This recipe, adapted from one on the King Arthur Flour website, is a keeper. It's delightfully soft, and it features both the slightly tangy taste of classic rye bread and the sticky sweetness of raisins, with a bit of crunch in there just to screw things up.
The best part about it is that it is easy to make, and, if you regularly bake bread, you likely have the ingredients already. If not, you can easily go out and get them.
Mix the following ingredients in a bowl (or in your bread machine on the dough setting, if you prefer):
½ cup pumpernickel flourMix to form a shaggy dough. Knead 10 minutes, let sit 10 minutes, then knead some more. Near the end of the kneading process (if you're using a bread machine, when it beeps), add 1 cup raisins and ½ cup chopped walnuts. You can substitute any dried fruit and chopped nuts here.
½ cup rye flour
2 cups bread flour
1¼ cups water (room temperature)
2 tbsp. melted butter
3 tbsp. brown sugar
1½ tsp. salt
2 tsp. instant yeast (room temperature)
If you made the dough by hand, let it set in a bowl with a damp cloth over it for about an hour. It should double in size. If you made it in the bread machine, just wait until the dough cycle is complete.
At this point, transfer the dough to a lightly oiled loaf pan and cover it with lightly oiled plastic wrap.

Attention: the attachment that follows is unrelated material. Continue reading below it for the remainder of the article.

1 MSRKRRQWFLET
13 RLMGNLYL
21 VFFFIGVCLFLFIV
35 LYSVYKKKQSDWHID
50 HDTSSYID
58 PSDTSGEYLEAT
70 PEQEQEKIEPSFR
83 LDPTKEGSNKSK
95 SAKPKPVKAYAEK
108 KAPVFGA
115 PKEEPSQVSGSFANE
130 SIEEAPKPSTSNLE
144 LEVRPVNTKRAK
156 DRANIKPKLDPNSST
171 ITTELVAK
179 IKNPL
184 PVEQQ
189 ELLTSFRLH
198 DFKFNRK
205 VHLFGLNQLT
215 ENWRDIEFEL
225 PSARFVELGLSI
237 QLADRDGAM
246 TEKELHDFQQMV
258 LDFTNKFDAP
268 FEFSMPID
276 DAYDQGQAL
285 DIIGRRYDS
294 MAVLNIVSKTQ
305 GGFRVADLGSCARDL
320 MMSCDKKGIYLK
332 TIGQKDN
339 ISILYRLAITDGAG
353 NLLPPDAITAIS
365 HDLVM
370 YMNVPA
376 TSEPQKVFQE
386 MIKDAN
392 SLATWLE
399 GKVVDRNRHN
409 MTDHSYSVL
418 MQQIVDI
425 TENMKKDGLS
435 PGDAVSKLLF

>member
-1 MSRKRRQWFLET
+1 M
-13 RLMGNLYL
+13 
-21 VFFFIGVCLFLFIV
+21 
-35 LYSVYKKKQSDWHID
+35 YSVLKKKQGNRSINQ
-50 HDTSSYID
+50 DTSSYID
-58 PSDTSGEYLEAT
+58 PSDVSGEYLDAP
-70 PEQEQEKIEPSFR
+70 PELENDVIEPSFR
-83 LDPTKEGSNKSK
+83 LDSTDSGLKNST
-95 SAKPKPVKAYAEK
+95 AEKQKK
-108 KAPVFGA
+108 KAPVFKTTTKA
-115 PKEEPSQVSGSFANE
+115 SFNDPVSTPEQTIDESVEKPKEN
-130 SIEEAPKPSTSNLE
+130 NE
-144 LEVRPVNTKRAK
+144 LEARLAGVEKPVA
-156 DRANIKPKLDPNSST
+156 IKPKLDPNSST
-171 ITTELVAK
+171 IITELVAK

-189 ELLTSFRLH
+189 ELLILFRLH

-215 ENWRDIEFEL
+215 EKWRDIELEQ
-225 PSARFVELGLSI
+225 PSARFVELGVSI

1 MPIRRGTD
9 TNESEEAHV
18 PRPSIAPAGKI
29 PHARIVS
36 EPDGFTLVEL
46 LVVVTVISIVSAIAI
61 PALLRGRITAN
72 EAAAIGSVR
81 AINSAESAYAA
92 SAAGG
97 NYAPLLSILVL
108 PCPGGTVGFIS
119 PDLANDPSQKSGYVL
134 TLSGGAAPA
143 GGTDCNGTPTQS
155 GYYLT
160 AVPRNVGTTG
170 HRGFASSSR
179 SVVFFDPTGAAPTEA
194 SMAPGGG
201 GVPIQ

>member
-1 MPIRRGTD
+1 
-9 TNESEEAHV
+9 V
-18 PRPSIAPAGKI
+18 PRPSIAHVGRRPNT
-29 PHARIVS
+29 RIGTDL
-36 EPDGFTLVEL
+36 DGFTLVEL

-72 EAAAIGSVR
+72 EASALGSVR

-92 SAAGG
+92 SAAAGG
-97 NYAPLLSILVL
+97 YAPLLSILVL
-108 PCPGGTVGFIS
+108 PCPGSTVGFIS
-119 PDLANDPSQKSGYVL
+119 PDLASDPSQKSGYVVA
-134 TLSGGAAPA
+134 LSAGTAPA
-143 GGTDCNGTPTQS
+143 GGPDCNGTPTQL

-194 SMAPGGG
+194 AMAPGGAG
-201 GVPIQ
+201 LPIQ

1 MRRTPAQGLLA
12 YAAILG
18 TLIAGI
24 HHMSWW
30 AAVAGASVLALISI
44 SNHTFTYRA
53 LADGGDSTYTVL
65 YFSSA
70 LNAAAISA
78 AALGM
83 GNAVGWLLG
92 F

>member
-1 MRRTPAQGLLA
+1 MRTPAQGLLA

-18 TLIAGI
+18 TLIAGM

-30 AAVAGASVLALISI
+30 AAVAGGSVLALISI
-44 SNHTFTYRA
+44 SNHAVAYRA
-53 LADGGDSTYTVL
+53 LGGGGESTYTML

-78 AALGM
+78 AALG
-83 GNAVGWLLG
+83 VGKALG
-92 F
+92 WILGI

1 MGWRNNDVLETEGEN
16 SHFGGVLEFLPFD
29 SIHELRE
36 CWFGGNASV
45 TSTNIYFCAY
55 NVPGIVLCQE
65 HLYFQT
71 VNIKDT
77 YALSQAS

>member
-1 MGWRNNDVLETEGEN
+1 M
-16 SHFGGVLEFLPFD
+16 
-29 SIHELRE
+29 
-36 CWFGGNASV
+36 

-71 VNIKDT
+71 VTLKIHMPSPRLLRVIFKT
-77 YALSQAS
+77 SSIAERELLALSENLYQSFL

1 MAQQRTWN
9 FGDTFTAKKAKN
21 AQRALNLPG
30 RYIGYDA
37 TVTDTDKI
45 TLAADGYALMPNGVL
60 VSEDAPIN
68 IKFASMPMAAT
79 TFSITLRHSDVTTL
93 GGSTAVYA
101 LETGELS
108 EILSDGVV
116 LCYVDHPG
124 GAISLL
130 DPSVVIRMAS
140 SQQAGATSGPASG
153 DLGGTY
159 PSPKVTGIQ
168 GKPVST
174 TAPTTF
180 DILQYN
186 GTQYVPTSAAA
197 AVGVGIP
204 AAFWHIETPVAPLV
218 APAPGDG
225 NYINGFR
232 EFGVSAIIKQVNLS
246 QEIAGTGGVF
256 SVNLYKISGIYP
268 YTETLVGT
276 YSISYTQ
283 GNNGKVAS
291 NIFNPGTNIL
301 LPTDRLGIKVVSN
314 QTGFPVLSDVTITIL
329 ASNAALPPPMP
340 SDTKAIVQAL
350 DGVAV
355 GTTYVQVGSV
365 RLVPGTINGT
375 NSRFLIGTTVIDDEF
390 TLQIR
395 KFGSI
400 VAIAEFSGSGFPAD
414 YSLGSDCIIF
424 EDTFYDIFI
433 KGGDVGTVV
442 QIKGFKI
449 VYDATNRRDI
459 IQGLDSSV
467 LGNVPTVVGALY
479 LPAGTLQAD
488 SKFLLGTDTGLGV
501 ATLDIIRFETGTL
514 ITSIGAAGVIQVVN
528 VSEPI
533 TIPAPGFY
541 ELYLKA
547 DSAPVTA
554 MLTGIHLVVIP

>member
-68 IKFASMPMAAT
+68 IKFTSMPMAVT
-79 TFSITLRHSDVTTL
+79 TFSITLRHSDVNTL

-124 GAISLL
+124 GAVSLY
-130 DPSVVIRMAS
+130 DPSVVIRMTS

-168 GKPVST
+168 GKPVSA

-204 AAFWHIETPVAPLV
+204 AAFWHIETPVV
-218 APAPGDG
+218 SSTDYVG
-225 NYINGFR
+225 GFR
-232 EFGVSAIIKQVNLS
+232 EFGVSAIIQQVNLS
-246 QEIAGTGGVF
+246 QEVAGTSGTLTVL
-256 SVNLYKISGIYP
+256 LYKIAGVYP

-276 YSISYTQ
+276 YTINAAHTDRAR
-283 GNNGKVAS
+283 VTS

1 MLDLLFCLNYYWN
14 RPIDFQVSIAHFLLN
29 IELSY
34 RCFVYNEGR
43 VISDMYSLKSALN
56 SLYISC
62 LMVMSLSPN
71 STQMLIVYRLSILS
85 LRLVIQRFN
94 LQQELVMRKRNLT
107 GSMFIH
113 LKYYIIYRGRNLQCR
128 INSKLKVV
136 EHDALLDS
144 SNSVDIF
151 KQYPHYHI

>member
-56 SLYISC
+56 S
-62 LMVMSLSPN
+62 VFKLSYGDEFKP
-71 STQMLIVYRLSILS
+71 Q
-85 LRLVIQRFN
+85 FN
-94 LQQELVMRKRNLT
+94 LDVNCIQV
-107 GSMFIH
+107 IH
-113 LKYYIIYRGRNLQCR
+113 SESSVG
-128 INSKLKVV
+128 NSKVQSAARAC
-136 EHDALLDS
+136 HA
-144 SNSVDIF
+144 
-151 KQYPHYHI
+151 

Let sit for another 45 minutes or so until the dough crests over the top of the pan. Preheat the oven to 350°F. The dough should look something like this before it goes into the oven.
Bake for about 25 minutes (or longer if you prefer a thicker crust). Remove it from the oven and tent it with foil to keep the crust from burning. Return to the oven and bake another 15 minutes. It's always difficult to tell when bread is ready. I've found two good ways: you can either use an instant-read thermometer (the inside of a medium-sized loaf should hover around 190°F) or you can thump the outside of the loaf with your fingernail. If it's done, it should resonate slightly and hurt just a bit when you thump it.
When the loaf is done, slide it out of the pan and onto a cutting board. I like to cut my bread soon after it's out of the oven (my wife would disown me if I didn't give her a warm piece of bread).
Since water-based loaves can be rather soft and moist, I usually cut them and let them sit on a wire cooling rack for about an hour. Doing so allows them to cool and draws out some of the excess moisture so they will be easier to package.
While it's not a true rye bread, this recipe yields a loaf that is dark and rich like a traditional rye. And the texture of the bread is so perfect that I couldn't ask for more. It's going to be tough not to eat it all now while the wife is sleeping.